The National Institute for Health and Care Excellence (NICE) issued full guidance to the NHS in England, Wales, Scotland and Northern Ireland on Insertion of endobronchial valves for lung volume reduction in emphysema in September 2013. NICE is currently updating this guidance. The new guidance will be published shortly. Until then the NHS should continue to follow the recommendations outlined in the current version of the guidance. The Interventional Procedures Advisory Committee (IPAC) will consider this procedure review and NICE will issue an interventional procedures consultation document about its safety and efficacy for 4 weeks’ public consultation. IPAC will then review the consultation document in the light of comments received and produce a final interventional procedures document, which will be considered by NICE before guidance is issued to the NHS in England, Wales, Scotland and Northern Ireland.
Status In progress
Process IP
Description The aim of insertion of endobronchial valves (also known as intrabronchial valves) to reduce lung volume in emphysema is to achieve atelectasis of selected lung segments. It uses an endoscopic approach, which is less invasive than open or thoracoscopic lung volume reduction surgery. Before the procedure, it is usual practice to assess the presence of collateral ventilation (when air enters a lobe of the lung through a passage that bypasses the normal airway). A surrogate for this is CT scanning to assess the completeness of fissures. A functional approach, specially developed for use before airway valve insertion, involves a specially designed balloon catheter with a flow sensor. Endobronchial valve insertion is done with the patient under sedation or general anaesthesia. Using a delivery catheter passed through a bronchoscope, a synthetic valve is placed in the target location and fixed to the bronchial wall. The valve is designed to prevent air inflow during inspiration but to allow air and mucus to exit during expiration. Several valves may be needed (1 or more for each segment of the lung to be treated). Patients may sometimes be given antibiotics or corticosteroids. Different devices of slightly varying designs are available for this procedure, – 1 is duckbill shaped and the other umbrella shaped.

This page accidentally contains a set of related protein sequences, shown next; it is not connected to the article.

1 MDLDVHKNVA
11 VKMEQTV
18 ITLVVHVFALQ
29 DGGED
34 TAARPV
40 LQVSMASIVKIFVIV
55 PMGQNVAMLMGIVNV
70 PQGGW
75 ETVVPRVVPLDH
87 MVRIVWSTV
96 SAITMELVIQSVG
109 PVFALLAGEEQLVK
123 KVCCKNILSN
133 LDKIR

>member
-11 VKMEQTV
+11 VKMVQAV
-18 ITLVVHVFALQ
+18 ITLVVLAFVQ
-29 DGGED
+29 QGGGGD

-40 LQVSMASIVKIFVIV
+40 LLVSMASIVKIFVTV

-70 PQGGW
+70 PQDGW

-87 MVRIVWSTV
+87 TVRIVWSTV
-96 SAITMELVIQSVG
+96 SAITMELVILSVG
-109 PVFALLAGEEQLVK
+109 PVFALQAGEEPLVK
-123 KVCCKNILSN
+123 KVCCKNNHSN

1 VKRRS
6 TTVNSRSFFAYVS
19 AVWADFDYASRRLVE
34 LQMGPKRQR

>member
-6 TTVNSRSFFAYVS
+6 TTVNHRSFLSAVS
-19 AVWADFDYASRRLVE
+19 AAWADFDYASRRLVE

Key events during the development of the guidance:

Date Update
25 August 2017 - 25 September 2017 Interventional procedure consultation

For further information on how we develop guidance, please see our page about NICE interventional procedures guidance